When your meeting is to be held at a physical location, include the full address and any necessary details to make it easy for the recipient to find the location.

Providing clear directions or a map link can also be helpful, especially if the location is not well-known or easy to find.

For virtual meetings, include the link to the meeting platform (e.g., Zoom, Google Meet, Microsoft Teams) and any relevant login details. Ensure the link is correct and accessible to all participants. Include any additional instructions, such as how to download the necessary software or app if the participant has not used the platform before.

Add a compelling call to action

A clear and specific CTA encourages the recipient to take the next step, making it easier for both parties to finalize the meeting details. This is especially important for cold email outreach as it tells the recipient what to do next. Whether confirming their availability, choosing a meeting time, or providing additional information, ensure the instructions are straightforward.

Encouraging a prompt response helps in scheduling the meeting quickly and shows that you value the recipient's time and input. Phrasing your CTA politely yet assertively can motivate the recipient to respond promptly. For example, you might say:

  • "Please confirm your availability."
  • "Looking forward to your response."
  • "I would appreciate it if you could confirm your availability by [specific meeting date]."
  • "Could you please select a convenient time from the options provided?"

Adding your contact information and a professional signature at the end of your meeting request email makes it easy for the recipient to reach you and further establish your credibility.

Offering alternative contact methods beyond email can accommodate the recipient's preferences and ensure accessibility. Include your phone number, LinkedIn profile, or any other relevant contact details.

Create a professional email signature with your name, position, and company information. This adds a personal touch and reinforces your identity and affiliation with your organization.

Clearly state your name and job title to establish authority and credibility. This helps the recipient identify who the email is from and understand your role in the context of the meeting request.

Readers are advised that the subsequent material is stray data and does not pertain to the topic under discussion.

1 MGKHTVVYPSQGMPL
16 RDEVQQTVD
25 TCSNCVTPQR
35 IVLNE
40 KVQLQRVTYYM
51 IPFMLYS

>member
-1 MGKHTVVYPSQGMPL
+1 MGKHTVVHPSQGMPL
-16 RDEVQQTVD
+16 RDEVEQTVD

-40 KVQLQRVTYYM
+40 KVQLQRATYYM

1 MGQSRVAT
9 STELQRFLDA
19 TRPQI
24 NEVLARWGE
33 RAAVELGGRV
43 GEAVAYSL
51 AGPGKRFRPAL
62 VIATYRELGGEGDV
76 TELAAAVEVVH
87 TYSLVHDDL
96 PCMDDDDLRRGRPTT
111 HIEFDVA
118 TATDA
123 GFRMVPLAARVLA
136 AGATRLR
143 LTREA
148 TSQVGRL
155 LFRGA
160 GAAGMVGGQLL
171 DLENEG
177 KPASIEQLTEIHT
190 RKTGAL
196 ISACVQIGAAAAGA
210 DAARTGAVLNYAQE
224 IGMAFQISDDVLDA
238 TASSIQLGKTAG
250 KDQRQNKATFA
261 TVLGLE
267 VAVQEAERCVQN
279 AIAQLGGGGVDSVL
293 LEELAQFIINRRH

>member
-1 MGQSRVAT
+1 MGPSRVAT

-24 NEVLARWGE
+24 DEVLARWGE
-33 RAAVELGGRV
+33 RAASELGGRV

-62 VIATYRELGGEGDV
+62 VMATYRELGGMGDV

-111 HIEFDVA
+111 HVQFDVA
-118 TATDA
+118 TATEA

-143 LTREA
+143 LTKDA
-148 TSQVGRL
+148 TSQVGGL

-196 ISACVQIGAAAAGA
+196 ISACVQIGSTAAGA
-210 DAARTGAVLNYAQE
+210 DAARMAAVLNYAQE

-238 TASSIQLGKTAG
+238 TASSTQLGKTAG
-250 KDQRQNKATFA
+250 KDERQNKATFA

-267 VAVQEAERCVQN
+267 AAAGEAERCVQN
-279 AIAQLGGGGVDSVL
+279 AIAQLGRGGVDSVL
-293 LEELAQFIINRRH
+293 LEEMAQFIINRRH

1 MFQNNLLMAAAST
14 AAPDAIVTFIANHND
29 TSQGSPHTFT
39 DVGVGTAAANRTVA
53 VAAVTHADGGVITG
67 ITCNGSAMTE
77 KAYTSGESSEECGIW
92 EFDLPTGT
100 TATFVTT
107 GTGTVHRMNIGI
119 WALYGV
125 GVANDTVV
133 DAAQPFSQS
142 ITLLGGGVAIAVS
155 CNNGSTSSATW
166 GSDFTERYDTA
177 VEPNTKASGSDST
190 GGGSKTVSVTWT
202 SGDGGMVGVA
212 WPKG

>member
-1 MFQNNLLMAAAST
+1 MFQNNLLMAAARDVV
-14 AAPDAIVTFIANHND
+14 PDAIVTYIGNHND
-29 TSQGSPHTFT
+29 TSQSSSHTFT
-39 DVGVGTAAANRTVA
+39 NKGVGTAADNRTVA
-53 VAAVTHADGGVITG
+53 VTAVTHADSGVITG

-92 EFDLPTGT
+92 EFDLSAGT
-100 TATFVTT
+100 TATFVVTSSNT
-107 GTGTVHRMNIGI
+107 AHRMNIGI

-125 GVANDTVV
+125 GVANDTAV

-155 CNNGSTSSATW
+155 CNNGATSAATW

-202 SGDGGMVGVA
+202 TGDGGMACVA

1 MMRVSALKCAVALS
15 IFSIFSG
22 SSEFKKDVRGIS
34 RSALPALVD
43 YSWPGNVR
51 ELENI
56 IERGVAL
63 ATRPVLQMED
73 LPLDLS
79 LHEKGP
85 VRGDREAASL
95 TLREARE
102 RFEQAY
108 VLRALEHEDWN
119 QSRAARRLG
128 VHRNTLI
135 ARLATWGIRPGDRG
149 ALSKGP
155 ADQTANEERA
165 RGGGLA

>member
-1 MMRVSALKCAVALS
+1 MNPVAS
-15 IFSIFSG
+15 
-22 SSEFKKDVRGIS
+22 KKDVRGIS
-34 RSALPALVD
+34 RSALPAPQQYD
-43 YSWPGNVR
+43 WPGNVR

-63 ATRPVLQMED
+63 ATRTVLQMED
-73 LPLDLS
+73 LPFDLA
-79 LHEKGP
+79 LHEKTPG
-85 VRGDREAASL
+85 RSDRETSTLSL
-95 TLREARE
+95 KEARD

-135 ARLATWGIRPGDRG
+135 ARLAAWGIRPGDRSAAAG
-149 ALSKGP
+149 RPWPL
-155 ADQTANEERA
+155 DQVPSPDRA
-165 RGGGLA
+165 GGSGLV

Include relevant company information such as the company name, address, and any additional details that may be useful for the recipient. This provides context and legitimacy to your email.

If you have any unrelated information to share with the recipient, you can add it as a postscript. This P.S. section allows you to discuss anything that wasn't discussed in the meeting request email, especially if it's unrelated to the main message.

Best practices for writing meeting request emails

Crafting an effective meeting request email involves following several best practices to ensure clarity, professionalism, and a higher likelihood of a positive response.

  • Keeping the email concise: Your meeting request email should be concise and to the point. Avoid unnecessary details or lengthy explanations. Be respectful of the recipient's time by providing only essential information and keeping the email brief and focused.
  • Personalizing the message: Personalize your meeting request email to make it more engaging and relevant to the recipient. Use the recipient's name, reference previous interactions or shared interests, and tailor the content to their specific needs or preferences. 
  • Proofreading for errors: Before sending your meeting request email, proofread it to ensure there are no spelling errors. A well-written and error-free email reflects positively on your professionalism and attention to detail. Take the time to review your email before hitting send to avoid any embarrassing mistakes.
  • Following up if no response: If you don't get a response to your meeting request email within a reasonable timeframe, don't hesitate to follow up politely. Sometimes, emails get overlooked or lost in busy inboxes, so a friendly reminder can prompt the recipient to respond. Make sure you send a confirmation email after you and the recipient have agreed on the meeting time to ensure they can refer back to the email for details once they schedule their time with you.

An effective meeting request email can help you schedule productive and successful meetings. By following the best practices outlined above, you can increase the likelihood of getting a positive response and ensuring that your meetings are well-organized and efficient.

Share This Article